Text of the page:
Membership of church - Jan. 1, 1911





Members Dec. 3, 1909





Received by letter







Dismissed by letter










Deaths - 0

Baptisms - 3

Marriages - 5

List of Officers and Committees for 1911

Deacons: - C.H. Judson until Jan. 1, 1912

G.H. Eddy " Jan. 1, 1913

C.S. Schneider " Jan. 1, 1914

Deaconesses: - Mrs. F.M. Schotten until Jan. 1, 1912

Mrs. T.L. Wight " Jan. 1, 1913

Mrs. G.H. Eddy " Jan. 1, 1914

Trustees: - C.S. Schneider until Jan. 1, 1912

D.C. Reid " Jan. 1, 1912

J.F. Coad " Jan. 1, 1912

R. Lindsey Sr. " Jan. 1, 1913

C.R. Cross " Jan. 1, 1913

C.E. Newell " Jan. 1, 1914

F.C. Luff " Jan. 1, 1914

Clerk - A.G. Wallace

Treasurer - George S. Humphreys

Supt. S.S. - B.A. Rydman

Pres. Ladies Guild Mrs. Emerson

Members C.M.S. - C.E. Newell

J.S. Davies

Music Committee - H.H. Allyn

Mrs. C.S. Schneider

Sadie Eddy

Church Committee - C.H. Judson

G.H. Eddy

C.S. Schneider

George S. Humphreys

Rev. Scovill

A.G. Wallace

February 2, 1911

Special Meeting and Dinner at Church for the purpose of opening campaign for lot fund.

A splendid repast prepared by the Ladies Guild and served by the young people was enjoyed by a large number of members and friends.

Rev. Scovill then called the business session to order and after a general introduction to the work in hand, called upon Rev. Rothrock, representing the C.C.M.S., Mr. F.M. Lewis and Mr. C.R. Cross, who responded with short talks upon the new church project. Mr. Cross presented the report of committee who arranged this meeting and suggested a plan of action.

Voted that the committee composed of Messrs. C.R. Cross, Chairman, F.M. Lewis, Reese Lindsey, Sr., C.E. Newell and D.C. Reed be continued in service in order to devise and carry out plan of action for lot fund campaign and that its chairman be authorized to enlarge the committee by appointing additional members sufficient to handle the work in hand.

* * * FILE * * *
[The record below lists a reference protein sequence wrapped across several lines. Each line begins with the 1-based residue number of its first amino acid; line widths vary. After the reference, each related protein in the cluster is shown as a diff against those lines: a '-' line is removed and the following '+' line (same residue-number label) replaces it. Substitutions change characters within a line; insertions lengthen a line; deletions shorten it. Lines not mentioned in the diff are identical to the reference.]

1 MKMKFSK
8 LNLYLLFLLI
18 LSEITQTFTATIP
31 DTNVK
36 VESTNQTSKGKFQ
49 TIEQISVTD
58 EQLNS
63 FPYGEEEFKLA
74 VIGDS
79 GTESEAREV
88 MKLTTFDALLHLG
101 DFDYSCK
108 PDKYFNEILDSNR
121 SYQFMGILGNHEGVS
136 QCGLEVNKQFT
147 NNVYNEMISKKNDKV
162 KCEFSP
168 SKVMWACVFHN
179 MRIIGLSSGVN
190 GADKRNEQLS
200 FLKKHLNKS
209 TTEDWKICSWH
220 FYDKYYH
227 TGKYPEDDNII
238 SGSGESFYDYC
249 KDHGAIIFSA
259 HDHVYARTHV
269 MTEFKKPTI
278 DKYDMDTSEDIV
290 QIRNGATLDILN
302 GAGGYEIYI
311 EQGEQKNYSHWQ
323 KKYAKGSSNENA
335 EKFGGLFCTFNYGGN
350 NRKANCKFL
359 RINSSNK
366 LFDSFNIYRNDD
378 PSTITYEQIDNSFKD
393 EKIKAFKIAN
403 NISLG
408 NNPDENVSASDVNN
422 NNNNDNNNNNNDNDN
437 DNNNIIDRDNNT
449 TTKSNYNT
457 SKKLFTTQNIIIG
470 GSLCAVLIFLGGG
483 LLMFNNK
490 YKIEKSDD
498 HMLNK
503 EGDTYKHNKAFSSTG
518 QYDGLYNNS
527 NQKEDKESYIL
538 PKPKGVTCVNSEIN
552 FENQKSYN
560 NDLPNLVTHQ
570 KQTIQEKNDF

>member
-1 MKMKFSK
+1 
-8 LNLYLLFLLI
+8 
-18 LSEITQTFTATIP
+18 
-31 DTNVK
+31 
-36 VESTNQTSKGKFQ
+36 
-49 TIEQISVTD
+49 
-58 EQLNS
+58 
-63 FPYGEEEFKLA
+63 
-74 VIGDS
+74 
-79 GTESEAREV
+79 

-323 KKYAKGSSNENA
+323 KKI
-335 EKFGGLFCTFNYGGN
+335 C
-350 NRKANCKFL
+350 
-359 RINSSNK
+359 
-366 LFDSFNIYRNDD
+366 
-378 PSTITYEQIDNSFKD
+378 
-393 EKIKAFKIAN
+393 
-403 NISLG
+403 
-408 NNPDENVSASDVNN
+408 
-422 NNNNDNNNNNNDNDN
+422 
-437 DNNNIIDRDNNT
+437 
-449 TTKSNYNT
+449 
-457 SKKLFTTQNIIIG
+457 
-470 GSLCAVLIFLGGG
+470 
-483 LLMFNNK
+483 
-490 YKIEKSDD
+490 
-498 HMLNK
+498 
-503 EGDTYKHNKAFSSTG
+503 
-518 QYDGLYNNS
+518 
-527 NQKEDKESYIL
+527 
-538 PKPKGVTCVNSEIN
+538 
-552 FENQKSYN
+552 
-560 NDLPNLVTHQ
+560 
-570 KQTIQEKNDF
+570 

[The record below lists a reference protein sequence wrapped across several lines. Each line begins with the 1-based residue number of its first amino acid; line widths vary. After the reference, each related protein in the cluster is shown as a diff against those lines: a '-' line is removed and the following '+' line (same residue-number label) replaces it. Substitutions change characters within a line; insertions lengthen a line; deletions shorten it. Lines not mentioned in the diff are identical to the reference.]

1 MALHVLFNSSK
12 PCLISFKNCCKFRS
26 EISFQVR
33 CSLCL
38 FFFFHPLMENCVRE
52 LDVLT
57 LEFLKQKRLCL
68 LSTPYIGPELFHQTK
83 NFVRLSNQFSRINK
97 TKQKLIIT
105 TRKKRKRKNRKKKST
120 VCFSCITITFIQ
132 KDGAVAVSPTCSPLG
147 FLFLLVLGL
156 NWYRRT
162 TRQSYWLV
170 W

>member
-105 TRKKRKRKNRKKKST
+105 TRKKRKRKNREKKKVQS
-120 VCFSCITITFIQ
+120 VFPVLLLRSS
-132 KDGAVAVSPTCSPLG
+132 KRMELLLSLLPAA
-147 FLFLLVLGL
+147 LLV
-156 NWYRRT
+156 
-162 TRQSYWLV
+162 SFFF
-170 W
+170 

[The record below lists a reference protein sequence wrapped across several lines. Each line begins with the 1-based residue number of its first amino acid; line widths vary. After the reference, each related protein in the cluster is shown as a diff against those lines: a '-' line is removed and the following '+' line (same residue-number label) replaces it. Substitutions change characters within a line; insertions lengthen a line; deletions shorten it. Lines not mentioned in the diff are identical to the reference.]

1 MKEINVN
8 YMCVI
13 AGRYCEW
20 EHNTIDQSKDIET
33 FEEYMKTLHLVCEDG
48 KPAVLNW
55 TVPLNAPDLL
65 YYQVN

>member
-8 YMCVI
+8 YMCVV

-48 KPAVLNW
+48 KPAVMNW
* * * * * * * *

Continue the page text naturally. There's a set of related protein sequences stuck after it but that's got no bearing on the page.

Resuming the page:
A vote of thanks was tendered the Ladies Guild and their able assistants for the splendid dinner and to Mr. D.C. Reed for the beautiful floral decorations.

Voted to adjourn.

February 26, 1911

Voted that Mrs. Maud Sheldon, Miss Mary S. Sheldon, Mrs. L.M. Szrivitsky and Mrs. Mayme V. Oswald received by letter.

March 12, 1911

Voted that Mrs. Alice M. Sheldon, Miss Mabel Ruth Sheldon, Mrs. Kate Riddler, Earl Riddler, Dorothy Riddler, Mr. Lambert Meermans and Mrs. Emma L. Clark be received upon confession of faith.

Voted that Mrs. L. Meermans and Mr. Howard Meermans be received by letter.

June 25, 1911

Voted that Mr. and Mrs. Thos Atkinson be received, the former by letter, the latter by confession of faith.

Tuesday December 5, 1911

A special meeting of church members was called to order at 8:30 P.M.

Mr. Cross, President Board of Trustees, announced purpose of meeting as follows:

First to take action upon resignation of our pastor. Second to consider the organization of a Congregational Church Society.

Resignation of pastor was then read. After many expressions of regret it was,

Moved that the resignation of our pastor, Rev. E.E. Scovill be accepted. Seconded. In the discussion which followed many tributes of respect for the high character, spiritual vision and earnest endeavor of our pastor were expressed. The church situation, Rev. Scovill's resignation, finances and the proposed Church Society were freely and frankly discussed. By request Mr. Cross read abstracts from the Constitution and By-Laws of Pilgrim Church Society.

Question voted.

Moved that the Board of Trustees prepare a specific statement of what assistance may be expected from Pilgrim Church, that this statement together with a draft of proposed constitution and by-laws for a church society be submitted to Church at a meeting Sunday Dec. 10, 1911, for further consideration votes.

Moved that Mr. F.M. Lewis and Mr. C.R. Cross act as a committee on pulpit supply. Voted.

Moved that a committee of three be appointed by the chair to make recommendations in regard to a new pastor. Voted. Mr. Taylor, Mr. Lewis and Mr. Newell appointed.

Motion to adjourn. Voted.

December 10, 1911

Minutes of meeting held at Church December 5, 1911, approved.